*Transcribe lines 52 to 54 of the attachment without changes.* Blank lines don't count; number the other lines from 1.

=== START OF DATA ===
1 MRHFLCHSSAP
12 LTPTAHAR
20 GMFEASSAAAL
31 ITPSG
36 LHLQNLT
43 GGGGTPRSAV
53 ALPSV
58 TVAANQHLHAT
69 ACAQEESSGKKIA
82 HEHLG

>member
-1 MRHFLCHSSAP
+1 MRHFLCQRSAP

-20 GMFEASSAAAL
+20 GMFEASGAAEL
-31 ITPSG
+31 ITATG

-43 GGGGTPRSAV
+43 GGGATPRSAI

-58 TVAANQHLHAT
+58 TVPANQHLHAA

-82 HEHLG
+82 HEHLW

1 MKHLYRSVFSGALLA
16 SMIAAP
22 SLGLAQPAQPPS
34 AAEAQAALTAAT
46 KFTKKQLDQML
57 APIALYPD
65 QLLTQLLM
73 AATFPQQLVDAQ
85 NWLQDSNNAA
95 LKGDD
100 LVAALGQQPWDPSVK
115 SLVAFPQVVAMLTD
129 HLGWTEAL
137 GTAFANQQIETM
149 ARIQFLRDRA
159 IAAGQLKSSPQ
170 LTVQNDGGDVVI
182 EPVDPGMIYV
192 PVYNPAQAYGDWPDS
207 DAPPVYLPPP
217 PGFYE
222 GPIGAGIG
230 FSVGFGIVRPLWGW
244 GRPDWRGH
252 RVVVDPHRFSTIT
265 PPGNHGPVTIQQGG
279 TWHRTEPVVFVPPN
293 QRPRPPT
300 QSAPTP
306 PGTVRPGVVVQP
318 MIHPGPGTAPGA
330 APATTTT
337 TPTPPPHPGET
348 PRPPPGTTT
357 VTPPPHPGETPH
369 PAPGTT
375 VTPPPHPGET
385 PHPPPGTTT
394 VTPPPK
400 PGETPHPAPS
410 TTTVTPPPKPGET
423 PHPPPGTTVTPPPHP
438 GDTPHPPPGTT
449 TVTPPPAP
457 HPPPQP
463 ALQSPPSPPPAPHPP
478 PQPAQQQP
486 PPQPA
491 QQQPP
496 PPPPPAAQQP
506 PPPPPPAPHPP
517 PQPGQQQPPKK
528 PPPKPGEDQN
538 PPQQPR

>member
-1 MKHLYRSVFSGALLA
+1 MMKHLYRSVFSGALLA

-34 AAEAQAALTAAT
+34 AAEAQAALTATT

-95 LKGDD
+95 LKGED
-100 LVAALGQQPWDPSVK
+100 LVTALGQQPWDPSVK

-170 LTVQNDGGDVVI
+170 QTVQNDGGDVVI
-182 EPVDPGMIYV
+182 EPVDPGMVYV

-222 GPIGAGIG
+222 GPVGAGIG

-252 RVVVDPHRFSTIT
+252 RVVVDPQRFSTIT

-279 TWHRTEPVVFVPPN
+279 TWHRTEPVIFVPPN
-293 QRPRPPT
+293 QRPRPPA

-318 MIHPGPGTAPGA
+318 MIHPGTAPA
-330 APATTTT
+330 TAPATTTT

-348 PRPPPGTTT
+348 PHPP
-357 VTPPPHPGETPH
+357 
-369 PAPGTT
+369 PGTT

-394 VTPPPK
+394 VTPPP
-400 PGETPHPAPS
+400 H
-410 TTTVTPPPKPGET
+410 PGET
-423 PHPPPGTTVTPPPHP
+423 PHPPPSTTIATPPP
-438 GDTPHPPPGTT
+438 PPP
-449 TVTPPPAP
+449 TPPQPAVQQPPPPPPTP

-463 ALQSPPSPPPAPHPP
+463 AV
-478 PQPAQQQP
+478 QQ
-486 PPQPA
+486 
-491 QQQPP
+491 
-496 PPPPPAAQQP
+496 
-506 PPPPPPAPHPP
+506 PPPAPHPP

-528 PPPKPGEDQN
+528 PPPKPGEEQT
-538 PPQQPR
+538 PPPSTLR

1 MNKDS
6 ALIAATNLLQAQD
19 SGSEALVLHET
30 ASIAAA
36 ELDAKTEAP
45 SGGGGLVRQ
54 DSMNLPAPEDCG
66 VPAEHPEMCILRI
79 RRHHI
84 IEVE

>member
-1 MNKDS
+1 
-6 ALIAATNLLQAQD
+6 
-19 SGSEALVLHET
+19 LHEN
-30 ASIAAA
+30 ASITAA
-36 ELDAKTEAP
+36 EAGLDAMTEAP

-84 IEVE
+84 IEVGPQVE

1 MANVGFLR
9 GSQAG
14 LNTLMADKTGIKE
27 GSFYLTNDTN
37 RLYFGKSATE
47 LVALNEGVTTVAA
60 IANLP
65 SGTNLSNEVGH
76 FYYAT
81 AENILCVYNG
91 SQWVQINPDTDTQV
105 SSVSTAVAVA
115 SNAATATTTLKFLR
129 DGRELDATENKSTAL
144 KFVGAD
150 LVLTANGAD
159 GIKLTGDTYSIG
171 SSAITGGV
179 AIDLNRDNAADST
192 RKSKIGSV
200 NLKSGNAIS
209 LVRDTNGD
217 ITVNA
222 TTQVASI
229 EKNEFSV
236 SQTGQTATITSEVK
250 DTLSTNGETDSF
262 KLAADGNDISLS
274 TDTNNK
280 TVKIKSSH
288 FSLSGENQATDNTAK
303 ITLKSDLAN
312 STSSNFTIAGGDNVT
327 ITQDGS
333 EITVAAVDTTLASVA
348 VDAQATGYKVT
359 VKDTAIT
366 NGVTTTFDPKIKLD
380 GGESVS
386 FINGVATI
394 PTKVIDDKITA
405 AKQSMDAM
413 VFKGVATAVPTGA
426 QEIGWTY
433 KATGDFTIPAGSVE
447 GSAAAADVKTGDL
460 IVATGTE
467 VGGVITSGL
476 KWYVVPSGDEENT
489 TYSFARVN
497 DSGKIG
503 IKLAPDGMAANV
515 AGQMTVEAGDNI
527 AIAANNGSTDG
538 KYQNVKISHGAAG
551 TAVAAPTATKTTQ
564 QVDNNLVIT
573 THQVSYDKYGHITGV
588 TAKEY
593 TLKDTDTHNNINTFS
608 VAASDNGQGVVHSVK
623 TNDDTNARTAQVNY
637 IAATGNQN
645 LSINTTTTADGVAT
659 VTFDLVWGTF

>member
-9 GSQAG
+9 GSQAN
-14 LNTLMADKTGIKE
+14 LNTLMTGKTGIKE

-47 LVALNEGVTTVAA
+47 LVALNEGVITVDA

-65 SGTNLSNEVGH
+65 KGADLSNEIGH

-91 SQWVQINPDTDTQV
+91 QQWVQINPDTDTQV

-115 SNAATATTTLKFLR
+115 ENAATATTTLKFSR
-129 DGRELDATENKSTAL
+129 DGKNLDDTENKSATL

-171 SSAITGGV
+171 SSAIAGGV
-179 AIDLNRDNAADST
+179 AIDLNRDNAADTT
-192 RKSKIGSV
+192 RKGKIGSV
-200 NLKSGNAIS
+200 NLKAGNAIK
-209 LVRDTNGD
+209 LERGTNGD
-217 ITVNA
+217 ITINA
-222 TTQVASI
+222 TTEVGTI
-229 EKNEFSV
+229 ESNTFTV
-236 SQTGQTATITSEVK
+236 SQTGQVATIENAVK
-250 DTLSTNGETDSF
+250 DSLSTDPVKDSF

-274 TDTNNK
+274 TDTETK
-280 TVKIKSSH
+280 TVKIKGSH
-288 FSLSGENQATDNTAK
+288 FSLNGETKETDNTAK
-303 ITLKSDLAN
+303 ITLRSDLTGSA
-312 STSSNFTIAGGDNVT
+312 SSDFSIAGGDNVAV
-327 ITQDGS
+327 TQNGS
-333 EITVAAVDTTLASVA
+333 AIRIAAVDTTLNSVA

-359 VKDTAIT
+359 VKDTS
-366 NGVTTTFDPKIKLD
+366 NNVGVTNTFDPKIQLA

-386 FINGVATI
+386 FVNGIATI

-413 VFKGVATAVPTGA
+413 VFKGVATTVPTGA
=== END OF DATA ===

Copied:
300 QSAPTP
306 PGTVRPGVVVQP
318 MIHPGPGTAPGA